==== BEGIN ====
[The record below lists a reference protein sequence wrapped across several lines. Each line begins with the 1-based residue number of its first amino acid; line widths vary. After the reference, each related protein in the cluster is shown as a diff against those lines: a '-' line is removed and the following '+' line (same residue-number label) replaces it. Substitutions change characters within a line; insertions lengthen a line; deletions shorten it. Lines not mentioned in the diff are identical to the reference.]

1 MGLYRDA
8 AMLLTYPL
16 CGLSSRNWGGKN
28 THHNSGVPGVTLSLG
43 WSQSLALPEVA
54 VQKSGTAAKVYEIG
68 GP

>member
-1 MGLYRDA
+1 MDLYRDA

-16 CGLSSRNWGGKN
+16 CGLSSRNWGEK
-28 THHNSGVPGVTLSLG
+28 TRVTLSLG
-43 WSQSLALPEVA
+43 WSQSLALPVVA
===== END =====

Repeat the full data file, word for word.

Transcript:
[The record below lists a reference protein sequence wrapped across several lines. Each line begins with the 1-based residue number of its first amino acid; line widths vary. After the reference, each related protein in the cluster is shown as a diff against those lines: a '-' line is removed and the following '+' line (same residue-number label) replaces it. Substitutions change characters within a line; insertions lengthen a line; deletions shorten it. Lines not mentioned in the diff are identical to the reference.]

1 MGLYRDA
8 AMLLTYPL
16 CGLSSRNWGGKN
28 THHNSGVPGVTLSLG
43 WSQSLALPEVA
54 VQKSGTAAKVYEIG
68 GP

>member
-1 MGLYRDA
+1 MDLYRDA

-16 CGLSSRNWGGKN
+16 CGLSSRNWGEK
-28 THHNSGVPGVTLSLG
+28 TRVTLSLG
-43 WSQSLALPEVA
+43 WSQSLALPVVA